Good Friday's Already Good: Don't Be Scared!

09:15

Good Friday, as the name might possibly give away, is a very good day indeed. And that means we don't have to be embarrassed, scared, or uncomfortable about this, one of the preeminent days of the Christian calendar.

Embarrassed, scared, or uncomfortable? How could that be when we celebrate Good Friday with our Facebook statuses and even the possible thought of going to church?, you ask. And I reply that, yes, even amidst the Facebook status updates and thoughts of maybe going to church, even while (to an extent) embracing Good Friday, sometimes we still show ourselves to be embarrassed, scared and uncomfortable.

After all, we wouldn't dream of just possibly thinking about maybe going to church to celebrate the Resurrection on Easter Sunday (even those who only show up twice a year know how important the Resurrection is).

But even more than that, what about when we actually make it to a Good Friday service, update our Facebook status in a seasonably appropriate way, or pay any much attention to the day (other than as a bank holiday of course) at all? Then our embarrassments, fears and discomfort can really have the opportunity to shine through. How? By trying to make Good Friday Good and forgetting that it's Good already!

We so easily turn ourselves into apologists for Good Friday, but when we do, the day loses its true meaning. We decide we want to brighten up the decor ("after all, black's a bit gloomy"), cheer up the songs ("death's a bit depressing"), chase out the quietness, and generally make Friday Good by skipping over Friday. "It's Friday, but Sunday's coming", people enthusiastically proclaim, as if Friday has no goodness of its own.

Now, don't get me wrong - the Cross and the Resurrection, Good Friday and Easter - belong inseparably together. But that doesn't require an "It's Friday, but Sunday's coming" attitude. For Friday itself is Good! Perhaps not good in the way the world thinks of goodness, but Good in the only way that truly matters - God's way; for on Good Friday God displayed His goodness by demonstrating His love for us on the Cross where Jesus bore the wrath for us, in our place.

We don't need to be embarrassed, scared or uncomfortable on Good Friday, trying to skip over it to Easter Sunday with an "It's Friday, but Sunday's coming" attitude, because on Good Friday Jesus declared "It is finished!" - on Good Friday Jesus bore our sins in His body on the Tree; on Good Friday Jesus defeated death, hell and the devil; on Good Friday Jesus made an end to our sin forever through His once and for all sacrifice for us on the Cross. Isn't that sufficient reason to celebrate Good Friday for Good Friday (rather than merely a case of "Sunday's coming")!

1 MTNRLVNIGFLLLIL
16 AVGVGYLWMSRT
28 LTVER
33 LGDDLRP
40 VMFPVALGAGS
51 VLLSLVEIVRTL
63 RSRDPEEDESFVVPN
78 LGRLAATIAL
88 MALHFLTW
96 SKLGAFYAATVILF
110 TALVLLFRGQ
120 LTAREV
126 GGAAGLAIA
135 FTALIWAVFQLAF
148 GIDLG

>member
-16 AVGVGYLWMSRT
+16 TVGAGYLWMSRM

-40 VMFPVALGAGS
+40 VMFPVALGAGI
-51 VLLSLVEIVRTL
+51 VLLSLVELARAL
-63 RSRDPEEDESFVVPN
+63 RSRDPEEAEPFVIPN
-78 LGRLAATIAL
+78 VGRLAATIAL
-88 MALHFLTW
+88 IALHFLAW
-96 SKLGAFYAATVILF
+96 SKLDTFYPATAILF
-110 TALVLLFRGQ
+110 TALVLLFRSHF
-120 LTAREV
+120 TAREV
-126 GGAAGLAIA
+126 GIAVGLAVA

You see, Good Friday is Good, we don't need to make it Good. And perhaps our attitudes to Good Friday tell us something about our ideas of goodness. We so often associate "good" with power and strength, yet on Good Friday we see God's goodness displayed in weakness, suffering and death. Yet, it's only through this weakness, suffering and death that we find true life, true power, and true strength.

So don't be embarrassed, scared or uncomfortable by the difference between our (sin tainted) notions of goodness, and God's true goodness. Don't be embarrassed by the weakness and foolishness of the Cross, for it's God's wisdom and His salvation.

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The Tenets of the Apostolic Church


The Unity of the Godhead, and Trinity of the Persons therein.

The utter depravity of human nature, the necessity for repentance and regeneration and the eternal doom of the finally impenitent.

The virgin birth, sinless life, atoning death, triumphant resurrection, ascension, and abiding intercession of our Lord Jesus Christ; His second coming, and millennial reign upon earth.

Justification and Sanctification of the believer through the finished work of Christ.

The Baptism of the Holy Ghost for believers, with signs following.

The nine gifts of the Holy Ghost for the edification, exhortation and comfort of the Church, which is the body of Christ.

The Sacraments of Baptism by immersion and of the Lord's Supper.

The Divine inspiration and authority of the Holy Scriptures.

Church government by apostles, prophets, evangelists, pastors, teachers, elders and deacons.

The possibility of falling from grace.

The obligatory nature of tithes and offerings.